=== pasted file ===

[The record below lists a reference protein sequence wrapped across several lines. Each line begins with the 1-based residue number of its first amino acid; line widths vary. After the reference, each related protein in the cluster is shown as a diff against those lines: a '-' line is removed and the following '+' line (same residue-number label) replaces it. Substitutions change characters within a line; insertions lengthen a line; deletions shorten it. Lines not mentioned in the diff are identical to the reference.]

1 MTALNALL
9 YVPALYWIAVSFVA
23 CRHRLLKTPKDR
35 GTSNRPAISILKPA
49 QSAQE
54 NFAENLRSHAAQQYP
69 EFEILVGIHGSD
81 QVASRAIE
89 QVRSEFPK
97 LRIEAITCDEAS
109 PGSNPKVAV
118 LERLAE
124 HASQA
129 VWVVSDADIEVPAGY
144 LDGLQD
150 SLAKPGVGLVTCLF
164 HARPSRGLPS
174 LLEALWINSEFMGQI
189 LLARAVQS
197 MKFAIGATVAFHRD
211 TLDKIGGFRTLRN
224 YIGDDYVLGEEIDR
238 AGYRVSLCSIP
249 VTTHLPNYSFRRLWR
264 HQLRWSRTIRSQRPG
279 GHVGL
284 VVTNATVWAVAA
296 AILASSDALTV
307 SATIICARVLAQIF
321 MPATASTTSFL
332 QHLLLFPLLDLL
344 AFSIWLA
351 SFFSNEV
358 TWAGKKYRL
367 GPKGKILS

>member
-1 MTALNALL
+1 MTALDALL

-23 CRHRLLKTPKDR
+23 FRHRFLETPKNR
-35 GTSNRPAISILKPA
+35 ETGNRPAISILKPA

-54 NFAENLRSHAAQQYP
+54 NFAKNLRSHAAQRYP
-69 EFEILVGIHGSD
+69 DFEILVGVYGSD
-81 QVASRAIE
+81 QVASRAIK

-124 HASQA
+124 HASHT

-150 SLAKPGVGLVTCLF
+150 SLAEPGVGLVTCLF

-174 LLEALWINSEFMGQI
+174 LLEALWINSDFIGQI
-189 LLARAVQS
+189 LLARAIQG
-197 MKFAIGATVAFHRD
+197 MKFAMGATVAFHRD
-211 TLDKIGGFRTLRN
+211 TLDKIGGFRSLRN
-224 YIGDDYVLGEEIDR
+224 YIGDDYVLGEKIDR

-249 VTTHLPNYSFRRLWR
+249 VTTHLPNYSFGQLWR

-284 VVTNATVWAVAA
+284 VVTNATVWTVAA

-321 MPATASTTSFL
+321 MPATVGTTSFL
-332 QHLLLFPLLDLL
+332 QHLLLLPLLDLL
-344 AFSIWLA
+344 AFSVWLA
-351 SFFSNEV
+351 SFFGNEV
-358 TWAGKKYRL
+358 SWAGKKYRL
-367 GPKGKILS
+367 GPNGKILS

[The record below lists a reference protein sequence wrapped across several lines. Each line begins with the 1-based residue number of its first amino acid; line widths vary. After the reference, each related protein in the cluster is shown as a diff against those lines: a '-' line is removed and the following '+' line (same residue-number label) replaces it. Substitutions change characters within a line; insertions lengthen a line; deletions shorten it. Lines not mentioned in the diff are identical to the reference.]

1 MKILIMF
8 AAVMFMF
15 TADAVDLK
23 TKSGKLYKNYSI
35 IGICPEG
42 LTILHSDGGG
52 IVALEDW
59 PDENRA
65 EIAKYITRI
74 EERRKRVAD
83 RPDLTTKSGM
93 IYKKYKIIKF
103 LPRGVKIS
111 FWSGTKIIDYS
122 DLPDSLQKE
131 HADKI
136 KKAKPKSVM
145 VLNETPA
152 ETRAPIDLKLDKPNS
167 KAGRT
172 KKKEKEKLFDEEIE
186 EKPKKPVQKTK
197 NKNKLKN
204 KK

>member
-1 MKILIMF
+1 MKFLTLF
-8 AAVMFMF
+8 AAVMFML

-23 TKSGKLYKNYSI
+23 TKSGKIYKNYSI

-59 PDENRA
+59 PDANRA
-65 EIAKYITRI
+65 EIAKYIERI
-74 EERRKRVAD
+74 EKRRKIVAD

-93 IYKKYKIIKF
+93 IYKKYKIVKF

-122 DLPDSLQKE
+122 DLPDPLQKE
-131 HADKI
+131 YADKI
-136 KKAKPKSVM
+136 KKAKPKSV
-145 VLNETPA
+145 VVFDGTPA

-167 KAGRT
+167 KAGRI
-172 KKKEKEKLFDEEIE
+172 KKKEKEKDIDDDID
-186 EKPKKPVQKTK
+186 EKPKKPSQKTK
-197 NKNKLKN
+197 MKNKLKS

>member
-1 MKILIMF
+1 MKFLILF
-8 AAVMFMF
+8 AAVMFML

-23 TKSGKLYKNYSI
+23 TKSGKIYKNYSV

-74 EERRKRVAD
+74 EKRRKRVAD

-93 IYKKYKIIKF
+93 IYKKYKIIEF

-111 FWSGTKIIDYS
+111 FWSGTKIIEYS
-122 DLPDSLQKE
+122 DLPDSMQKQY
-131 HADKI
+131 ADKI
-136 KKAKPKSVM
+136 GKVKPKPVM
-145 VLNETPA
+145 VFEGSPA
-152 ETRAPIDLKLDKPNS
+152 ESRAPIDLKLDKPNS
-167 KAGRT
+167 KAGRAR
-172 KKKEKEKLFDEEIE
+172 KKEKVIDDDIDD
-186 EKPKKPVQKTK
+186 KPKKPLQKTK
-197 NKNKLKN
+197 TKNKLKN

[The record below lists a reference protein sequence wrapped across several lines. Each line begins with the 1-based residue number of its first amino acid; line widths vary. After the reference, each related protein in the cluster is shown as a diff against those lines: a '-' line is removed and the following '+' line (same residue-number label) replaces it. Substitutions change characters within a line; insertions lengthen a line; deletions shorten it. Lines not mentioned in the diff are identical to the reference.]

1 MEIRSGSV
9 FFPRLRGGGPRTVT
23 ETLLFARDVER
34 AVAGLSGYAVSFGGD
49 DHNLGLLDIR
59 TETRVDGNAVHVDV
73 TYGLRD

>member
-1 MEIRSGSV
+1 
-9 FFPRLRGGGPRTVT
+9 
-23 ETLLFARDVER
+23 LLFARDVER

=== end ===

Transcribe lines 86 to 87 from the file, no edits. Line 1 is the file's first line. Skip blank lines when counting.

42 LTILHSDGGG
52 IVALEDW